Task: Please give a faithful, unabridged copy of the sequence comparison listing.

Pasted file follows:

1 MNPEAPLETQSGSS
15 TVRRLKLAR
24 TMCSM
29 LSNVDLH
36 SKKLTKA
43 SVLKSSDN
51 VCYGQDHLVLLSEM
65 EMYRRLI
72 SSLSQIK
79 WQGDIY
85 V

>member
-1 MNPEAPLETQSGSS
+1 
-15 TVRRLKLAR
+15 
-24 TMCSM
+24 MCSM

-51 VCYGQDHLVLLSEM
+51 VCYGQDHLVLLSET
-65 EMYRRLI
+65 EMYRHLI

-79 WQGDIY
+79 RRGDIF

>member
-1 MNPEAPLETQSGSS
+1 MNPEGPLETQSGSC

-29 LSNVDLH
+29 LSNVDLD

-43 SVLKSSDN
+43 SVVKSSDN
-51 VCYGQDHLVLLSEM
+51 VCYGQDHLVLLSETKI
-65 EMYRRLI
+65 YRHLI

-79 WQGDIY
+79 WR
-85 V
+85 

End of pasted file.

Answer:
1 MNPEAPLETQSGSS
15 TVRRLKLAR
24 TMCSM
29 LSNVDLH
36 SKKLTKA
43 SVLKSSDN
51 VCYGQDHLVLLSEM
65 EMYRRLI
72 SSLSQIK
79 WQGDIY
85 V

>member
-1 MNPEAPLETQSGSS
+1 
-15 TVRRLKLAR
+15 
-24 TMCSM
+24 MCSM

-51 VCYGQDHLVLLSEM
+51 VCYGQDHLVLLSET
-65 EMYRRLI
+65 EMYRHLI

-79 WQGDIY
+79 RRGDIF

>member
-1 MNPEAPLETQSGSS
+1 MNPEGPLETQSGSC

-29 LSNVDLH
+29 LSNVDLD

-43 SVLKSSDN
+43 SVVKSSDN
-51 VCYGQDHLVLLSEM
+51 VCYGQDHLVLLSETKI
-65 EMYRRLI
+65 YRHLI

-79 WQGDIY
+79 WR
-85 V
+85 